California Assemblyman Phil Ting has proposed a bill that he hopes will help the state stay on track with its goals to fight climate change and help more Californians take advantage of the state’s rebate program for electric vehicles.
AB 1046 would triple the rebate that California drivers get for purchasing a full-battery electric vehicle from the current flat $2,500 to up to $7,500 and reduce rebates over time, the idea being that EVs will become more popular as time goes on and that the gradual reduction in the rebate will incentivize consumers to go electric now instead of waiting several years. It also directs the state Air Resources Board to come up with a plan to continuously fund the rebate expansion. Under the current program, funding for EV rebates runs out every fiscal year and new monies have to be appropriated by the legislature, which means if you miss out on your rebate this year, you have to get on a waiting list to take advantage of the following year’s rebate pot.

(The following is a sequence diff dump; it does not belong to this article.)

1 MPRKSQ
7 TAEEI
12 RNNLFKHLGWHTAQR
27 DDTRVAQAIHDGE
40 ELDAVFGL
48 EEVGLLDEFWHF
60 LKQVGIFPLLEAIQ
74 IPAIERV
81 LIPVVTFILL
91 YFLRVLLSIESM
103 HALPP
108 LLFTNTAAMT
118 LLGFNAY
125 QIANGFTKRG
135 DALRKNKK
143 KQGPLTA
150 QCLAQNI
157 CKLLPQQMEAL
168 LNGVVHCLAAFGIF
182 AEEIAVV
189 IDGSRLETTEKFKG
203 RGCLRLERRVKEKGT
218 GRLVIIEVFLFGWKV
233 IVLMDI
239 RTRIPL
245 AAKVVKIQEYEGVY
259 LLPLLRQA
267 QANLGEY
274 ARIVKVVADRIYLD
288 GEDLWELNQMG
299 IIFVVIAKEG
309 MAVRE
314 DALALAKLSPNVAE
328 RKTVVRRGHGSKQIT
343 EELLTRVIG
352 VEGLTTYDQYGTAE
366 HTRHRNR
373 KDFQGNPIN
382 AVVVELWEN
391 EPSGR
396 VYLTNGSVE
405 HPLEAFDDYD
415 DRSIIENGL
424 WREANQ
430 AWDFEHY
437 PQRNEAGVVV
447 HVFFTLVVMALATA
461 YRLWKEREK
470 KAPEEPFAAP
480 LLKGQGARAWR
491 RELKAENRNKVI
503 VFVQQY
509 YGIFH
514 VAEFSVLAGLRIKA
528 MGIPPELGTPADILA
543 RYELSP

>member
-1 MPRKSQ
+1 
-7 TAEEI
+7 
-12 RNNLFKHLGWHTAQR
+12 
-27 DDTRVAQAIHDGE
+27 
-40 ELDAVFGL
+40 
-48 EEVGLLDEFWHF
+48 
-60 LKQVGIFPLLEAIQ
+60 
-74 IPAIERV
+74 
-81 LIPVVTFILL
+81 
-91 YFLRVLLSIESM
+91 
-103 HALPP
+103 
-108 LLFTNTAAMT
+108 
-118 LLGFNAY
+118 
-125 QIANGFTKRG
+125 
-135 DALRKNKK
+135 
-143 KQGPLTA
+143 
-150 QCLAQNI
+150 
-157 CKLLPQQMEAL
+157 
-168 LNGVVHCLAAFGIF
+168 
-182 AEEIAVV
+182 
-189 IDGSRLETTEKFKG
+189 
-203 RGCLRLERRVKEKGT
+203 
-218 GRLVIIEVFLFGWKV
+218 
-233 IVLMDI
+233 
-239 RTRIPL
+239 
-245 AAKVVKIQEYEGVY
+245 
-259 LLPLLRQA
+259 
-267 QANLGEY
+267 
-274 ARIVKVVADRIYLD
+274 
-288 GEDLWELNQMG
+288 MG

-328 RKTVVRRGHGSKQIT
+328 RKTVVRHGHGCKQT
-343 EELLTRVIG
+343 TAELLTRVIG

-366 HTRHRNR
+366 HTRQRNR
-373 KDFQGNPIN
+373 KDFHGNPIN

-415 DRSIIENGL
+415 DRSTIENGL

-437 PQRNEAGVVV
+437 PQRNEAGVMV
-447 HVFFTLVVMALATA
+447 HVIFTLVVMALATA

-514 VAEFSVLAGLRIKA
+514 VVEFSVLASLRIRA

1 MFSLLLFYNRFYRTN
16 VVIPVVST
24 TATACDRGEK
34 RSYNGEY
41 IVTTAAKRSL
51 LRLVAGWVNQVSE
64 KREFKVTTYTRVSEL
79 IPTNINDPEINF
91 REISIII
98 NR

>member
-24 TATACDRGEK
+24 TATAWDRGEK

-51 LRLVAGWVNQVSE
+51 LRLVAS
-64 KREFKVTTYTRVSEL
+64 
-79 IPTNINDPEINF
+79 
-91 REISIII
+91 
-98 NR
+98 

If you’ve been on the fence about getting an EV, what has been the impediment? Lack of selection? Purchase or maintenance cost? Lack of knowledge? Charging stations? What would get you to buy an EV?
James Moore, professor of engineering and public policy at USC
David Rapson, associate professor of economics and co-director of the Davis Energy Economics Program (DEEP) at UC Davis